Wearing jeans, a T-shirt and sneakers — with her hair in a ponytail — math teacher Danielle Tutelian doesn’t look much older than her students at the Bronx HS of Business.
That works to her advantage. In fact, it’s the “reason I survive,” she says. “I connect with them on a different level.”
The first week in Tutelian’s classroom isn’t about assessments, the syllabus or expectations. It’s about “team building activities so I can get to know them. I want to see what these kids are about. I try to have fun with them.”
Once that connection is made, Tutelian shows them her structures and routines, tells them what she expects and “how they should respect my rules the same way I respect them.”
Tutelian runs the school’s PERC program — Peer Enabled Restructured Classrooms — an instructional strategy she says is building student leadership and improving morale.
Classrooms are moving away from the traditional model of a teacher lecturing while students take notes. “Students are collecting the data, making the scaffolds, telling me what worksheets to make. Essentially, I’m a facilitator,” Tutelian says, and PERC is her vehicle.
For her work, Tutelian was a 2019 Big Apple Award winner, one of 17 out of 7,100 nominees.
Tutelian, who grew up nearby, has been at the Bronx HS of Business since she began teaching eight years ago. She is the school’s UFT chapter leader, a master teacher and a mentor for new teachers. She has been her students’ sounding board, and she’s bought them clothes. Many students credit her for passing the Regents and graduating.
“Some of these students don’t have mothers; they don’t have friends. They need more than a teacher; they need a role model,” Tutelian says.
For PERC, Tutelian trains students to be Teacher Assistant Scholars in her algebra classes. Each assistant leads a small group, is observed monthly and is graded. “I teach them how to be teachers and then I do some content to make them feel confident with it,” she says. By year’s end, she says, “They don’t need me. If I’m at a PD, my class still runs. You would think I’m there.”
In a school full of English language learners, the Teacher Assistant Scholars must be bilingual. Tutelian also chooses them based on personality (“I see something in them they haven’t seen yet themselves”). All either borderline passed or failed the Regents, and her goal is to get them to the college-ready score of 70.
“I give them a leadership role and they’re going to continue to come to school and put in an extra effort,” Tutelian says. “Every single Teacher Assistant Scholar surpasses college ready; they receive in the 80s.”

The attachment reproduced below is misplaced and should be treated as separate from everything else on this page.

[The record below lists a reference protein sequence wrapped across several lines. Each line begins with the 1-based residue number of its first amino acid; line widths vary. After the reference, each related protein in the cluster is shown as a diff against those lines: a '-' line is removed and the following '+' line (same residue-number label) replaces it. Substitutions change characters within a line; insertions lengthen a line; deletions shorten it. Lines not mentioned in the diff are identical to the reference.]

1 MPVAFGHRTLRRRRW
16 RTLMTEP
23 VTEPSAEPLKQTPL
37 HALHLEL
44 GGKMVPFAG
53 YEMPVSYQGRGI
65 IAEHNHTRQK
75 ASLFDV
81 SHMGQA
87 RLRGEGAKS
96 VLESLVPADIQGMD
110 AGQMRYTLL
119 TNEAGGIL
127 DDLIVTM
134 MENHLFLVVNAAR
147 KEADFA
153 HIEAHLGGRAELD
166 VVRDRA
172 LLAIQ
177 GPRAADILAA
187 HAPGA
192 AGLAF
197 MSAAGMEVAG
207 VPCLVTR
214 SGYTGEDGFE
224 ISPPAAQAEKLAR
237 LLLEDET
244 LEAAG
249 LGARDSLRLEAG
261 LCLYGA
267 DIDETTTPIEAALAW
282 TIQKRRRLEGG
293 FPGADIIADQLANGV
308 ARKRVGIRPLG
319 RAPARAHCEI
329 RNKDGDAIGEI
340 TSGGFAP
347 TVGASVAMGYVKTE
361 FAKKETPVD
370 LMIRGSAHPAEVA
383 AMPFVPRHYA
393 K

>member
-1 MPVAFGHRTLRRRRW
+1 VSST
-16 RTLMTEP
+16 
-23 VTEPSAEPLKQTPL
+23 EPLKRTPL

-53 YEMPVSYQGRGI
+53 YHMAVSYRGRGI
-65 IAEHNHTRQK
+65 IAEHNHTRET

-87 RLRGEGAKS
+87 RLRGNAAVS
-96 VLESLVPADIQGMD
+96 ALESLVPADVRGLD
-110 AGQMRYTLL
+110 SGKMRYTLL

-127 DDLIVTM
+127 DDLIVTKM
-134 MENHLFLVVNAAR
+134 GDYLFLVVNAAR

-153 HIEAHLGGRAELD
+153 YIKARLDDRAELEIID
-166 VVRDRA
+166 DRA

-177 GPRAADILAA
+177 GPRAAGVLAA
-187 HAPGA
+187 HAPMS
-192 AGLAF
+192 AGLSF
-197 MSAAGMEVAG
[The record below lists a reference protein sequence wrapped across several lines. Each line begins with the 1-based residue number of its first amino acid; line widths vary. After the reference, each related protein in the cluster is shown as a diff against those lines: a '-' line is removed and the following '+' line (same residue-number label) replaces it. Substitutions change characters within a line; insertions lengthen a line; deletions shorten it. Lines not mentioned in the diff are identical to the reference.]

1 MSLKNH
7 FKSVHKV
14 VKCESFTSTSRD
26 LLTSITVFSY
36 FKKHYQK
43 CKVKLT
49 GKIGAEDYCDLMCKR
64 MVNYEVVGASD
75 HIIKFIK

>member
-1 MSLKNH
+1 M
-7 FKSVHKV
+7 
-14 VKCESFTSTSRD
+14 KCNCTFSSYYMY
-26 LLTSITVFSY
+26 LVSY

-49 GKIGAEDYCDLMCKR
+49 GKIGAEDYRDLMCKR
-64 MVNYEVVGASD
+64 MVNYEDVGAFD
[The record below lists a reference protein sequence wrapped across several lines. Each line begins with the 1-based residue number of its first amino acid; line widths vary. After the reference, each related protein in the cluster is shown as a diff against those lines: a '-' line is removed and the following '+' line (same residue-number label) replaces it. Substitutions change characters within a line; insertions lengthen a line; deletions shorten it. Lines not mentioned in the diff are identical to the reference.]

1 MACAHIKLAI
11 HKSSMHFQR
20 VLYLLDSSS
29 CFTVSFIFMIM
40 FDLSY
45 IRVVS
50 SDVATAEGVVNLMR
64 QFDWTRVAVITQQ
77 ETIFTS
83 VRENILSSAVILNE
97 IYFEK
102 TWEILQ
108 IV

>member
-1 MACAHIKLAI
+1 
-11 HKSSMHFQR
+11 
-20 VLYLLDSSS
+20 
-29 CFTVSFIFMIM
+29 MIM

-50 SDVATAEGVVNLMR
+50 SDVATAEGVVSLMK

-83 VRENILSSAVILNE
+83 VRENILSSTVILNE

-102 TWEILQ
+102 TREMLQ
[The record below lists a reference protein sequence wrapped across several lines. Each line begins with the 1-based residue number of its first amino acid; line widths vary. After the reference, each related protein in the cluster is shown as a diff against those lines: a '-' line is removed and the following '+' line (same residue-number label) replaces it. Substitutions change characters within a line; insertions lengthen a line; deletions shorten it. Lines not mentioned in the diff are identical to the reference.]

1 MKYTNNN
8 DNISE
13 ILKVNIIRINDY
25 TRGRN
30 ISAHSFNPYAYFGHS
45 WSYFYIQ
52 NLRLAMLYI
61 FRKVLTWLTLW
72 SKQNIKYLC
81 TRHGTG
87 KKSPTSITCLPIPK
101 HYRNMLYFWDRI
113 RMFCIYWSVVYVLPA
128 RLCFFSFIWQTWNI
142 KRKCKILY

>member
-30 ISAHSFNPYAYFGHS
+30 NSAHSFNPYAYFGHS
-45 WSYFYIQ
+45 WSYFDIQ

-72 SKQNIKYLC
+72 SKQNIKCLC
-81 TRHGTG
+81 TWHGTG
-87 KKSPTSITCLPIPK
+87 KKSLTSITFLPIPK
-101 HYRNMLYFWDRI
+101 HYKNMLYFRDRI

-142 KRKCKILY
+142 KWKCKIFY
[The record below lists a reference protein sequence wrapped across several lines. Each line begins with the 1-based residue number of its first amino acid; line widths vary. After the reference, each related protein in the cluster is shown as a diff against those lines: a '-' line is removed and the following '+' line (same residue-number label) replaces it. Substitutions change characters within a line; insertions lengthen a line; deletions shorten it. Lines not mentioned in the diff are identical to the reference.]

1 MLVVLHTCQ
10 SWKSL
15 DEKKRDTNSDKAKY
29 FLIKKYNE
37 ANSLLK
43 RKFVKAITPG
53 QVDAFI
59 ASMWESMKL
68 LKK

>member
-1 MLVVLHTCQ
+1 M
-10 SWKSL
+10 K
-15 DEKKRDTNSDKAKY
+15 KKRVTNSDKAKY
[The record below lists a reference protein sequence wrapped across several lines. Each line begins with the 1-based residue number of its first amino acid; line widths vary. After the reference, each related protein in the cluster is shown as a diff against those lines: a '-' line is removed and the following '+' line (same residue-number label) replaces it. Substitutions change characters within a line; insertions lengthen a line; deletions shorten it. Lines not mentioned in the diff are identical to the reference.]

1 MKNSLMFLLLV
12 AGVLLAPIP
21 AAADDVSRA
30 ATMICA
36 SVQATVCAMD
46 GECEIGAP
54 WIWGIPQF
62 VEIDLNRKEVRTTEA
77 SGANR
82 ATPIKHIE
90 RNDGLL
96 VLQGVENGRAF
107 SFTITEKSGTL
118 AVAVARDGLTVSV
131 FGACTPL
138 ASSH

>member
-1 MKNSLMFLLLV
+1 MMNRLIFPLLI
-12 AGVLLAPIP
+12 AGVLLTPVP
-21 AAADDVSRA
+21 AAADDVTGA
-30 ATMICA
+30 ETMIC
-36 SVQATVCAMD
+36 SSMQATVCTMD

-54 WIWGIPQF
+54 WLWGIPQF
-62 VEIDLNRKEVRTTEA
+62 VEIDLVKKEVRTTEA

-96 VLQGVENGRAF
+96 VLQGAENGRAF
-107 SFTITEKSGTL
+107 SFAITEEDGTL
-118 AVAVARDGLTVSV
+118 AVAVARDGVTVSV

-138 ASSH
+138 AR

The program also gets results for the other students, who also previously failed the Regents. They are encouraged to retake it in January and most pass. By June, the pass rate is about 80 percent, Tutelian says.
Colleague Nader Rofagha, a 20-year teacher with a Ph.D. in math education, says Tutelian “does a great job. Students learn the topic more effectively as a result of the smaller learning groups and more interactive communication.” And because the Teacher Assistant Scholars and the students are the same age, Rofagha says, they use “their own language, their own expressions, and that itself helps them learn.”
The assistants “research best practices and choose whatever works best for their group,” Tutelian says. “Every group is doing similar questions but in a different way.”
During one quiz, a Teacher Assistant Scholar pointed to a problem. “What do you see?” he asked his students. “You’re missing something,” he hinted when they answered.
“You have to put yourself in their shoes,” said another assistant. “Not everyone is on the same level.” The 11th-grader likes the “feeling you get when you help someone” and knowing you “put in the work” that allowed them to succeed. In addition to building character, she said, “it helps build my confidence.”
During quizzes, the Teacher Assistant Scholars “have strict guidelines of how far they can go with scaffolds because I need to assess the students,” Tutelian says. “But every time a student is ready to give up, a Teacher Assistant Scholar is there to boost their confidence and they keep going.”
Most important are the peer-to-peer relationships. “The Teacher Assistant Scholars reach out to students on Facebook, they have study groups, they do FaceTime. Things teachers can’t do, students are doing,” Tutelian says. “I’ll go to the cafeteria and there’s tutoring going on, and I had no idea.”
She explains: “We’re really building a family. People feel safe to come to school. They’re excited to come to class. These kids are changing the culture of the school.”